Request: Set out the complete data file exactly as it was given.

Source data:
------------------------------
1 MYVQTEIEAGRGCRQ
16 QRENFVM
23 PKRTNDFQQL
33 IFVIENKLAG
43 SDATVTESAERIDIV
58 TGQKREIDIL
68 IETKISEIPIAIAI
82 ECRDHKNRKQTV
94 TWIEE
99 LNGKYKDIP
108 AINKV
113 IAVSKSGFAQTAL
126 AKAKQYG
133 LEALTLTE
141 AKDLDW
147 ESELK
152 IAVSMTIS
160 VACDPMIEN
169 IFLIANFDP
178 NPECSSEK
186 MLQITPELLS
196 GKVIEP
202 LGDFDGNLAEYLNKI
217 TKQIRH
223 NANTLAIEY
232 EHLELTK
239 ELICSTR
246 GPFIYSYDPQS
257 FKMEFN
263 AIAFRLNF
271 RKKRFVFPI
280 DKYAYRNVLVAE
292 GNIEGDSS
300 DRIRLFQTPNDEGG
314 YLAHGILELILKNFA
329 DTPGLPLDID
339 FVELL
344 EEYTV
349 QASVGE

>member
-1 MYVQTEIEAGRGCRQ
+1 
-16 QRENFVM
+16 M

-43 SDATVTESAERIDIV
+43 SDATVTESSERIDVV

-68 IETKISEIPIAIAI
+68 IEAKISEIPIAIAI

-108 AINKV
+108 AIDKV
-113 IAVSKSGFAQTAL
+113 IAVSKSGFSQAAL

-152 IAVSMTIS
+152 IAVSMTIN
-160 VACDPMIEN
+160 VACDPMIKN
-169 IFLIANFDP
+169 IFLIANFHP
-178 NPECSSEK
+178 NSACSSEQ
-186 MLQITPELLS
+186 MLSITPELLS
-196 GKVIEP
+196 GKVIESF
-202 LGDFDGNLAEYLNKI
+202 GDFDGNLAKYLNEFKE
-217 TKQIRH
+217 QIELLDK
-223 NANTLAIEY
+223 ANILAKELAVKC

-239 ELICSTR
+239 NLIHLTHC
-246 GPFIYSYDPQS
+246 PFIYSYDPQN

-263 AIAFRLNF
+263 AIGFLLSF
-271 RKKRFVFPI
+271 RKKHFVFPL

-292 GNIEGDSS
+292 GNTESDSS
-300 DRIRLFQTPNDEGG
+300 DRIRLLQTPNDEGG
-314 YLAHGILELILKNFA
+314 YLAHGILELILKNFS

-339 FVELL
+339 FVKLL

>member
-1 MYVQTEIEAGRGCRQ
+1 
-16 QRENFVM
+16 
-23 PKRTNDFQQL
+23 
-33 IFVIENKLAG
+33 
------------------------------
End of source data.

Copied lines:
1 MYVQTEIEAGRGCRQ
16 QRENFVM
23 PKRTNDFQQL
33 IFVIENKLAG
43 SDATVTESAERIDIV
58 TGQKREIDIL
68 IETKISEIPIAIAI
82 ECRDHKNRKQTV
94 TWIEE
99 LNGKYKDIP
108 AINKV
113 IAVSKSGFAQTAL
126 AKAKQYG
133 LEALTLTE
141 AKDLDW
147 ESELK
152 IAVSMTIS
160 VACDPMIEN
169 IFLIANFDP
178 NPECSSEK
186 MLQITPELLS
196 GKVIEP
202 LGDFDGNLAEYLNKI
217 TKQIRH
223 NANTLAIEY
232 EHLELTK
239 ELICSTR
246 GPFIYSYDPQS
257 FKMEFN
263 AIAFRLNF
271 RKKRFVFPI
280 DKYAYRNVLVAE
292 GNIEGDSS
300 DRIRLFQTPNDEGG
314 YLAHGILELILKNFA
329 DTPGLPLDID
339 FVELL
344 EEYTV
349 QASVGE

>member
-1 MYVQTEIEAGRGCRQ
+1 
-16 QRENFVM
+16 M

-43 SDATVTESAERIDIV
+43 SDATVTESSERIDVV

-68 IETKISEIPIAIAI
+68 IEAKISEIPIAIAI

-108 AINKV
+108 AIDKV
-113 IAVSKSGFAQTAL
+113 IAVSKSGFSQAAL

-152 IAVSMTIS
+152 IAVSMTIN
-160 VACDPMIEN
+160 VACDPMIKN
-169 IFLIANFDP
+169 IFLIANFHP
-178 NPECSSEK
+178 NSACSSEQ
-186 MLQITPELLS
+186 MLSITPELLS
-196 GKVIEP
+196 GKVIESF
-202 LGDFDGNLAEYLNKI
+202 GDFDGNLAKYLNEFKE
-217 TKQIRH
+217 QIELLDK
-223 NANTLAIEY
+223 ANILAKELAVKC

-239 ELICSTR
+239 NLIHLTHC
-246 GPFIYSYDPQS
+246 PFIYSYDPQN

-263 AIAFRLNF
+263 AIGFLLSF
-271 RKKRFVFPI
+271 RKKHFVFPL

-292 GNIEGDSS
+292 GNTESDSS
-300 DRIRLFQTPNDEGG
+300 DRIRLLQTPNDEGG
-314 YLAHGILELILKNFA
+314 YLAHGILELILKNFS

-339 FVELL
+339 FVKLL

>member
-1 MYVQTEIEAGRGCRQ
+1 
-16 QRENFVM
+16 
-23 PKRTNDFQQL
+23 
-33 IFVIENKLAG
+33 